Are robots coming for our jobs?
The growth of robotics will transform customer service, transportation, education and medicine
From self-driving taxis, to drones delivering fast food, it seems like everything is becoming automated. Convenient? Definitely. But at what cost?
A new Forrester research report predicts that in just five years, robots will steal six per cent of U.S. jobs, forecasting that "a disruptive tidal wave will begin" by 2021. It predicts the biggest impact will occur in transportation, logistics, customer service and consumer services.
Uber is currently testing self-driving cars in Pittsburgh. Select Lowe's stores are starting to roll out customer service robots that will help you find your way around the big box outlets, and Google and Chipotle are testing drone delivery of burritos at Virginia Tech.
Then there are all of our virtual assistants: Siri, Cortana, and Alexa are the big names, but there's also a whole new generation of chatbots being integrated into all sorts of applications and tools to help with travel plans, booking meetings, finding directions.
Change happens fast. Technology advances exponentially, not at a steady linear pace. So while we may still get frustrated when Siri is buggy or unresponsive, in five years these technologies are going to be much better at handling complex decisions and scenarios — in some cases, even better than us.
Ajantha Ganeshalingam, founder of Wiser Investment, a Toronto-based startup that built a financial robo-adviser platform to help investors, says, "The speed of data processing, insights and analysis that can be automated is more than can be done by an adviser. More importantly, it will make it affordable for the masses."
There is a debate as to what impact robots will have on jobs and the economy. Some say technology is destroying jobs, where others say it is creating opportunities to think about work in a new way. At the heart of that debate is the question of whether robots will replace humans, or complement us in the work force.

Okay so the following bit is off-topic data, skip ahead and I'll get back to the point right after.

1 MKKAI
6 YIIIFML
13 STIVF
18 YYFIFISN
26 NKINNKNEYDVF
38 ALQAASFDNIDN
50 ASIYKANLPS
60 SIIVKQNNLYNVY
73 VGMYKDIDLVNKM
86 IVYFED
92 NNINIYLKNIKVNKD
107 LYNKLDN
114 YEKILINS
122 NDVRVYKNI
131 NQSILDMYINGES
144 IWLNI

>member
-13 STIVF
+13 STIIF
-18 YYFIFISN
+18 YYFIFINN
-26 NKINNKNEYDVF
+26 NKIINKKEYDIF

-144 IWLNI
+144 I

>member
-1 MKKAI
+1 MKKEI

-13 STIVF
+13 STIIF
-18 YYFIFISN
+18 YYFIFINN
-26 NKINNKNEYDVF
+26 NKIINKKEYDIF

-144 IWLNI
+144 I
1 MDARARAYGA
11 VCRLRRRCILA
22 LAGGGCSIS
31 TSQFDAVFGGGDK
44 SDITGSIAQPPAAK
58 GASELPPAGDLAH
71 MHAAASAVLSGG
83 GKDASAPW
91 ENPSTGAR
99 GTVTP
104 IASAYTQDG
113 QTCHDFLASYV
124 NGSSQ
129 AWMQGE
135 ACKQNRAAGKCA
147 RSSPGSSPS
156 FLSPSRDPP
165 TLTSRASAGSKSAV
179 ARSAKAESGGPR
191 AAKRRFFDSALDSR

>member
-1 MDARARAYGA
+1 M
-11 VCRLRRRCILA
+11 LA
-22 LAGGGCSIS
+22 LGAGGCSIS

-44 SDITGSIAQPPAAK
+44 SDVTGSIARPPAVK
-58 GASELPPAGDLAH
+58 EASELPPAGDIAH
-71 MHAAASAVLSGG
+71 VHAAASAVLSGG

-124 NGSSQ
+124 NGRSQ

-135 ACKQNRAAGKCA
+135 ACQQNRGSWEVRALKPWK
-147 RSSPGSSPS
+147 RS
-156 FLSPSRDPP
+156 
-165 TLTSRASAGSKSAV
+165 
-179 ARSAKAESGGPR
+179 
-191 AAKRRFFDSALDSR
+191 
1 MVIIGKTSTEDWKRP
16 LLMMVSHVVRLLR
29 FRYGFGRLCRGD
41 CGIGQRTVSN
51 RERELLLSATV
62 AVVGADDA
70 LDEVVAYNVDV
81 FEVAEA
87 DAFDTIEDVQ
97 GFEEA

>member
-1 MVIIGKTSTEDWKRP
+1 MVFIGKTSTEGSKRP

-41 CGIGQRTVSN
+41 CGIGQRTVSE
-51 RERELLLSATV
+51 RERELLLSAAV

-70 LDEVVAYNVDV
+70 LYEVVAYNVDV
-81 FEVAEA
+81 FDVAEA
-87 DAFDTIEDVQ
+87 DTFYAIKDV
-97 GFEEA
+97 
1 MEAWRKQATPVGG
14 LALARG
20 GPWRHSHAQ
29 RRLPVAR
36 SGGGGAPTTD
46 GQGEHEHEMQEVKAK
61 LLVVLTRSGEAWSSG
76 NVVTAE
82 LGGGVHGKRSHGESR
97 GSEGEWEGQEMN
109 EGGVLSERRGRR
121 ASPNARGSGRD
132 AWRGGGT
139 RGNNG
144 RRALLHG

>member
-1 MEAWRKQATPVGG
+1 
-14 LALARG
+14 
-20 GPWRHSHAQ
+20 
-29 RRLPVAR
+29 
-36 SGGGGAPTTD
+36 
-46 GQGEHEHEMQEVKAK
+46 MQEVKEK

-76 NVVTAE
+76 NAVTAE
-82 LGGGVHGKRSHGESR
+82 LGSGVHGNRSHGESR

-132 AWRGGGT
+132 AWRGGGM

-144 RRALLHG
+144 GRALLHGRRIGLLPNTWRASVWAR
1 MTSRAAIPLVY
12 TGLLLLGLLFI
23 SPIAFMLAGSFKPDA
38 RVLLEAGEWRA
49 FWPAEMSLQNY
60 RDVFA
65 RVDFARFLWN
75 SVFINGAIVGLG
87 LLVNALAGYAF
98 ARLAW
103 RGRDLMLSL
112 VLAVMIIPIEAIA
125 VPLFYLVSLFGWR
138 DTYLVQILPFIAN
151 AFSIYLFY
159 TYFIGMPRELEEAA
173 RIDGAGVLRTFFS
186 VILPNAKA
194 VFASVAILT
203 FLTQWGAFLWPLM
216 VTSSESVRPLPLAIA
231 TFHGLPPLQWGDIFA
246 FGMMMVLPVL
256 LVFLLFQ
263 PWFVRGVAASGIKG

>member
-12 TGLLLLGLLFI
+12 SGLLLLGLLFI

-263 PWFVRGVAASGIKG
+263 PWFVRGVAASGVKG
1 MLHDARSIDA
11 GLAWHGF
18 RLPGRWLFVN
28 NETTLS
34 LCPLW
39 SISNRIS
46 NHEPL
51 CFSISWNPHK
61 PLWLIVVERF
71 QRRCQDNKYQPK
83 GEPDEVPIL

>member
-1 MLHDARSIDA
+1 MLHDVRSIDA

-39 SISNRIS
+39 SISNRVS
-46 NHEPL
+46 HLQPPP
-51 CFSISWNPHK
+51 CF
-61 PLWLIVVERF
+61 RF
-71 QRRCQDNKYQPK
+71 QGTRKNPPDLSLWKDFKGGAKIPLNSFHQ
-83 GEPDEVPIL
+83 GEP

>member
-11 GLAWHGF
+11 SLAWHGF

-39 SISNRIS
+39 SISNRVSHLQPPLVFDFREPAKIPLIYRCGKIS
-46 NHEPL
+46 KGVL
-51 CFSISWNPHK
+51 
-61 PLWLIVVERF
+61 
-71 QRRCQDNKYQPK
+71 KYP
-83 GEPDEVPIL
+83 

There is no doubt that a lot of the jobs that have been done by humans up to now, will be supplanted by robots or automated systems. But with every era, as our technologies have evolved, so has our relationship to work.
John Havens, author of Heartificial Intelligence: Embracing our Humanity to Maximize Machines, points out that instead of fear-mongering, what we need to be doing is figuring out how to best manage this period of transition.
Managing the transition
So how do we prepare? When it comes to identifying the skills necessary to stay competitive in a quickly changing world, one of the biggest challenges we currently face is that we don't know what we don't know.
The Future of Jobs report cites an estimate that 65 per cent of children entering primary schools today "will ultimately work in new job types and functions that currently don't yet exist."
Skills in the STEM subjects — science, technology, engineering and math — are priorities, but we're also going to see an increased demand for people with cognitive abilities such as problem solving and creativity.
The Future of Jobs report says "many formerly purely technical occupations are expected to show a new demand for creative and interpersonal skills."
John Havens agrees, saying, "Emotional well-being and people-to-people oriented interactions" are top amongst the skills we should be developing.
"Soon the rarity of data or machine influenced interactions will make our core human traits more precious than ever before."